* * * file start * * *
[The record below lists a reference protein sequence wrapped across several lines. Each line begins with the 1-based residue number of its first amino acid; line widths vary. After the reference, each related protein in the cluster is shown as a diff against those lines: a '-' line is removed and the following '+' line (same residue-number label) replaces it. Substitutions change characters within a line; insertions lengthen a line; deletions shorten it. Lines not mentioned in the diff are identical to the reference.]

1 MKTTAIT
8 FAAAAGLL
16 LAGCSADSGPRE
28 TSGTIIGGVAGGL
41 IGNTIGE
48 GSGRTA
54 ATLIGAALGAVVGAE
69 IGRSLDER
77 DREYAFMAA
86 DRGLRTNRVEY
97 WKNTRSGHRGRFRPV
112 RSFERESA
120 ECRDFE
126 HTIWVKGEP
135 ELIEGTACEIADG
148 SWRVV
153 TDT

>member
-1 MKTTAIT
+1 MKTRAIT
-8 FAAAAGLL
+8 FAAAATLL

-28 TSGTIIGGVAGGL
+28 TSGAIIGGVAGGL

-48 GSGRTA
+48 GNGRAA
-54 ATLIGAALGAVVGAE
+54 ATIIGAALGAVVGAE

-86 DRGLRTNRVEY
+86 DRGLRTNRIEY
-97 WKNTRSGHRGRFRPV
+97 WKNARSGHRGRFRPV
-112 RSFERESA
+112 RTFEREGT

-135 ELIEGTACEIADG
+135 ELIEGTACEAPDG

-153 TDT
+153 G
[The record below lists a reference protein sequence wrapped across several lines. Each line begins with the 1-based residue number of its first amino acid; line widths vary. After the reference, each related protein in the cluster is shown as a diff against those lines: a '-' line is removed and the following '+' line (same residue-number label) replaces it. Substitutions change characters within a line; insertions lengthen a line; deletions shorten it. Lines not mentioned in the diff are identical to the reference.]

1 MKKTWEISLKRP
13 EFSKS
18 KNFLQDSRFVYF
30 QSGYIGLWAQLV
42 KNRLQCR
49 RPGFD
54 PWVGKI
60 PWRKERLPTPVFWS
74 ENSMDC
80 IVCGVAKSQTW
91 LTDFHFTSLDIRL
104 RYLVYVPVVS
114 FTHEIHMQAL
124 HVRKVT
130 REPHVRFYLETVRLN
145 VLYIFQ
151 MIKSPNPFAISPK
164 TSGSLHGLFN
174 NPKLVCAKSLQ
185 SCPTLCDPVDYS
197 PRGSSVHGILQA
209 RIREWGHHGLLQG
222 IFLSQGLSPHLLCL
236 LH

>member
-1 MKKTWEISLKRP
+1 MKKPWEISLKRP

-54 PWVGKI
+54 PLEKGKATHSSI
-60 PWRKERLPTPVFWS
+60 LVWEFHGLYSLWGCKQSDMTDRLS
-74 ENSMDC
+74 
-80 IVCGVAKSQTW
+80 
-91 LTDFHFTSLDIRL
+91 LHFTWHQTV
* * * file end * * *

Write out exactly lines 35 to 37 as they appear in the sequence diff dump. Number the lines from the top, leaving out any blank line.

+112 RTFEREGT

-135 ELIEGTACEIADG
+135 ELIEGTACEAPDG